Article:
Julie and I introduced Zentangling to the participants in our workshop at the Mississippi Whole Schools Summer Institute. We adapted it to the Fibonacci sequence and gave the teachers “kits” to complete at their own pace during the three days of sessions. It was a big hit. You can see from the these photos that they did all kinds of creative stuff with it.
I taught this week at the Mississippi Whole Schools Summer Institute. Julie Owen and I teamed up to teach the Fibonacci Folding Book Project. I taught three other afternoon sessions and Julie taught her fabulous “Knit it, Solve it,” for the first time. You can see photos of our work on Julie’s flickr album here or here on my blog.
Some photos from the signing at Lemuria for Civil Rights History From the Ground Up: Local Struggles, a National Movement, which is edited by Emilye Crosby. She was joined in discussing the book by Charles M. Payne, a professor at the University of Chicago, who contributed an essay. I introduced her because she’s my big, no, scratch that, older sister.
This picture also includes Patty and Dave Crosby and Gustina Atlas, who taught Emilye and me algebra and trigonometry at Port Gibson High School.
Come see my sister, Dr. Emilye Crosby, at Lemuria this evening at 5:30 p.m. for a discussion of her new book, Civil Rights History From the Ground Up: Local Struggles, a National Movement. Dr. Charles M. Payne, who contributed an essay to the book, will also be there. Payne taught me at Northwestern University 24 years ago, but he is now teaching at the University of Chicago. His essay is titled “Sexism is a Helluva Thing.”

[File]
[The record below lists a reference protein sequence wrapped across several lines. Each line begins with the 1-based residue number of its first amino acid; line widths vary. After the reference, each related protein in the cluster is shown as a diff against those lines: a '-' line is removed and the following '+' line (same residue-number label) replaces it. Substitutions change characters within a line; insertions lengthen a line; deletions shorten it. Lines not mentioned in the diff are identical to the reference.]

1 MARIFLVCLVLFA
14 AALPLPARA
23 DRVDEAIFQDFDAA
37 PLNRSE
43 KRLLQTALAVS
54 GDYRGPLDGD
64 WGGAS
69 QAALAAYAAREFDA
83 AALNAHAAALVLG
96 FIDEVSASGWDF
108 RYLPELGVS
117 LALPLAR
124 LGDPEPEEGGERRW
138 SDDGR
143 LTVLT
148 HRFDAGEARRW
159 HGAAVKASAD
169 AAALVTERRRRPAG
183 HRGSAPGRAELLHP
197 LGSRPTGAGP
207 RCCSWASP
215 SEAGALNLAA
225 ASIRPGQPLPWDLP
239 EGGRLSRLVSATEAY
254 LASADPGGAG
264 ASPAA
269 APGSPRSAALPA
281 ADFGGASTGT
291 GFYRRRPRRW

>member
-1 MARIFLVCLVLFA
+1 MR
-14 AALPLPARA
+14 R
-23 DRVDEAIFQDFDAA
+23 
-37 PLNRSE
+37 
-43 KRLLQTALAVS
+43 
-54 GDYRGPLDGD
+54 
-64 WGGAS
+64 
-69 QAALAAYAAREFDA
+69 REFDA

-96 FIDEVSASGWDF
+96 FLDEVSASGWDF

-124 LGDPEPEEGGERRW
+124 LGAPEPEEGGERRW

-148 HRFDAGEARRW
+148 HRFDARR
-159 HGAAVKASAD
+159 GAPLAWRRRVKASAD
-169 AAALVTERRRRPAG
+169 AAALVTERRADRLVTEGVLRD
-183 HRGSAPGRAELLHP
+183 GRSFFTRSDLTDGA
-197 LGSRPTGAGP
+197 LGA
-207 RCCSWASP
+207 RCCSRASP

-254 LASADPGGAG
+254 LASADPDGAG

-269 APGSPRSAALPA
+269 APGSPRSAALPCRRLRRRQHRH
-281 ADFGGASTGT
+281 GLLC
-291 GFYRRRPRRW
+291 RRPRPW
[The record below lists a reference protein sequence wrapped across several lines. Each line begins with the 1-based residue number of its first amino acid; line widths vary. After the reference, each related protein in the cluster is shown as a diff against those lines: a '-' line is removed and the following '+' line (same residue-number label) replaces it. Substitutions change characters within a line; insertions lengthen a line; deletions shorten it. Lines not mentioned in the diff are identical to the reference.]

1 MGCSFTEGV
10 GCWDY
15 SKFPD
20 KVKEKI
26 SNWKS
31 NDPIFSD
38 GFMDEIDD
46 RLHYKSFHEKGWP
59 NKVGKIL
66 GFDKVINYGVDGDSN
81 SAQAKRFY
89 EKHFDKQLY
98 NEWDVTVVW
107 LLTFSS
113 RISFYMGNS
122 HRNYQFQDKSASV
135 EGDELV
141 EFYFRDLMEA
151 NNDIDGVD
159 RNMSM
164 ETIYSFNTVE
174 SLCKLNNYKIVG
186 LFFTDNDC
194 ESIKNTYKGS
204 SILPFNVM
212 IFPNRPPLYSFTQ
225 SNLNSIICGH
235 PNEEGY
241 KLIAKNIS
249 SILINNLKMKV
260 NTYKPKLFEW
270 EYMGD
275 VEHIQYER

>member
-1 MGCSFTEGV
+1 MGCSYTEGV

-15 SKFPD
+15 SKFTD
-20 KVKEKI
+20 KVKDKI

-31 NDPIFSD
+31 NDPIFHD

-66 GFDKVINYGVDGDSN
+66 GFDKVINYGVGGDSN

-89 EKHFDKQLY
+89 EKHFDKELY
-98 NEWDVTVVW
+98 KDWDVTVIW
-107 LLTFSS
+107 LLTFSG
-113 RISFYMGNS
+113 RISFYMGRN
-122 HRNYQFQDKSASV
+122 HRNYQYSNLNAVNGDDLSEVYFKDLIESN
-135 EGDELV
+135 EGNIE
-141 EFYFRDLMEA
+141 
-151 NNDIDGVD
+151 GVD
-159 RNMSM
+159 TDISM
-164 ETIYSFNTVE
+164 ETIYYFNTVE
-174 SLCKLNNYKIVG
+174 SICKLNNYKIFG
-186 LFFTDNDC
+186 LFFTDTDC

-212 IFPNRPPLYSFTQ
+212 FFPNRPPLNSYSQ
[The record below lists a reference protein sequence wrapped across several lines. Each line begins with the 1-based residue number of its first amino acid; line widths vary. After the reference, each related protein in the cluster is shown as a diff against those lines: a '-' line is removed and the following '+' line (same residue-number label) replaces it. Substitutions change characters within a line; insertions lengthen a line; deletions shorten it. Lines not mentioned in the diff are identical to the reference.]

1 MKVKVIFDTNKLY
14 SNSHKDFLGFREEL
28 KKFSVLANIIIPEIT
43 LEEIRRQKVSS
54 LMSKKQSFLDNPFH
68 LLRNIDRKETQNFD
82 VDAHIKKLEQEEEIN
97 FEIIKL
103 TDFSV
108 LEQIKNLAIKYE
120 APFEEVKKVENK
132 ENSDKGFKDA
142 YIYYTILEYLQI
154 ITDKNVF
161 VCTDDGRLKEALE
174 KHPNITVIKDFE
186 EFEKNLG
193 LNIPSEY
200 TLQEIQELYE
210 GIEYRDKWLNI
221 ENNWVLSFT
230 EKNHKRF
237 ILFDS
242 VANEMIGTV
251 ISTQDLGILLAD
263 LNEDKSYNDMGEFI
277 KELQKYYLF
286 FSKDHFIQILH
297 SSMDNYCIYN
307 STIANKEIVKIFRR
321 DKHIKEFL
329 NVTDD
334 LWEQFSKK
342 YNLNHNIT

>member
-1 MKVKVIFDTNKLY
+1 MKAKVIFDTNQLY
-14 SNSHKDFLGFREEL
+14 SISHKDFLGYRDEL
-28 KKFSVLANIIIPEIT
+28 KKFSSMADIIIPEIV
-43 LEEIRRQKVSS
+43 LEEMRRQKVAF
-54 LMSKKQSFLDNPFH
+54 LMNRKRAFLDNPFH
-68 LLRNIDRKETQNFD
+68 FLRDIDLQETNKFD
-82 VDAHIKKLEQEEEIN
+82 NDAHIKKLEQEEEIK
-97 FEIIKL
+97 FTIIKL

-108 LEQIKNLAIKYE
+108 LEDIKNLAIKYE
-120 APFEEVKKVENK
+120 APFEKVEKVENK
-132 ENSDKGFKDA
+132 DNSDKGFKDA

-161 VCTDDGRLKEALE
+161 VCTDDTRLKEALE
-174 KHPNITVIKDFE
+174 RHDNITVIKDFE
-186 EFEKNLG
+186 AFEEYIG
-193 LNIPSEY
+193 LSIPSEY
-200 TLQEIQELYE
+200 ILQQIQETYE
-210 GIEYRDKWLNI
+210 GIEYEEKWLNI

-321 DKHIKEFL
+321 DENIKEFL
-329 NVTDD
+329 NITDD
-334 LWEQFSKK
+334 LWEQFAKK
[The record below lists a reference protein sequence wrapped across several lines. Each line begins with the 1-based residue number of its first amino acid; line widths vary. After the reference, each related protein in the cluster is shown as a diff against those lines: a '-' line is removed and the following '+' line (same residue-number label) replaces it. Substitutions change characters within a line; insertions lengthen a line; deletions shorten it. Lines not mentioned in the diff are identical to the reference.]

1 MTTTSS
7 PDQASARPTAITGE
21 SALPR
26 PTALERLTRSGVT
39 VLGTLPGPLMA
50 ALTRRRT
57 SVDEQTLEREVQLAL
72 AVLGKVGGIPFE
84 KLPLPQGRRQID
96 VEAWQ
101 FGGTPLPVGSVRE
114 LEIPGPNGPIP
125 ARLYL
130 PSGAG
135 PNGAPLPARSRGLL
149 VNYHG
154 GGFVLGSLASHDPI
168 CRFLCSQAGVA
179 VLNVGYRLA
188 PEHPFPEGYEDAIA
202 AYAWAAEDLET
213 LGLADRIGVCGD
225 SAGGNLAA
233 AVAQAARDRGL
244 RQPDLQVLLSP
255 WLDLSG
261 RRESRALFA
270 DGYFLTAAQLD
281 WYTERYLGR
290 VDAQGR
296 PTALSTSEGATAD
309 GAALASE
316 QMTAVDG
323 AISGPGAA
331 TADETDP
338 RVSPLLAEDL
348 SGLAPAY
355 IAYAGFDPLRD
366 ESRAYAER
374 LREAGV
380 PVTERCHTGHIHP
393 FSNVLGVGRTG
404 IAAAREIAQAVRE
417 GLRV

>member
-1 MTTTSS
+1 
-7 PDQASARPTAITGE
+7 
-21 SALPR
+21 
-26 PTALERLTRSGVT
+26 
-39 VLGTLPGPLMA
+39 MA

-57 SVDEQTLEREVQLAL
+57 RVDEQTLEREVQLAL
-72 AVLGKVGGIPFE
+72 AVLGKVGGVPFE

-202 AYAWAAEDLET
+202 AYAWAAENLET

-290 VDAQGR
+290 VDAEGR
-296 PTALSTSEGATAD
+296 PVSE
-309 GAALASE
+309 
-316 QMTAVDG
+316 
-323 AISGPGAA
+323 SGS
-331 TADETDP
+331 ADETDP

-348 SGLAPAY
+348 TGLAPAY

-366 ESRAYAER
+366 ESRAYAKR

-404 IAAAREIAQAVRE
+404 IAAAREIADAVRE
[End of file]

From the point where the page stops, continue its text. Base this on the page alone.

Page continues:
Read a review of the book on Lemuria’s website here. There are lots of nice pictures, too.
On Friday, students from Operation Shoestring visited the Jesse Gates Edible Forest at Wells Church to see the growth. After a tour of the garden, volunteers from the church served a buffet of vegetable dishes and fruit. It was a very hot July day (about 100 degrees). You can click here to see earlier posts about the Jesse Gates Edible Forest at Wells Church.
My friend Stephenie turned me on to Zentangles. I saw the potential for combining the Fibonacci grid that I use in Growing Patterns: Fibonacci Numbers and Nature and zentangling. I just need to add the spiral.
Richard and the boys are giving me no end of ribbing about the fact that I spend time on the internet researching new “tangles,” which look to them like plain doodling. The final straw was my insistence that I had “messed up” and went to get the white out.
I was awarded a fellowship in the literary arts by the Mississippi Arts Commission. With my fellowship, an award of $3,900, I am charged with creating new work. Earlier this year, I described the process the Commission uses to evaluate fellowship applications. You can read about it here. I very much appreciate the help of Diane Williams, the MAC program director with oversight of the literary arts programs. I also appreciate the panelists.
The Work-in-Progress that I submitted for evaluation is tentatively titled “Not White.” It is a coming-of-age memoir.
In addition to the fellowship, I applied to be included in the MAC’s rosters of Artists and Teaching Artists. This will be my second three-year stint on the roster of Artists (for the literary arts) and the first stint with the Teaching Artists. In addition to Diane, who helped with the roster process, I also thank Kim Whitt, the program director with oversight of the teaching artist roster.
The final piece of good news is that all my struggling earlier this year with my Picture Book Work-in-Progress is really bearing fruit. I’m nearly ready to send it out into the world — again. Wish me luck!
Here’s a leaf I saw on the tip of an Island north of Seattle. Even with expanses of water, I am drawn to veins in a leaf.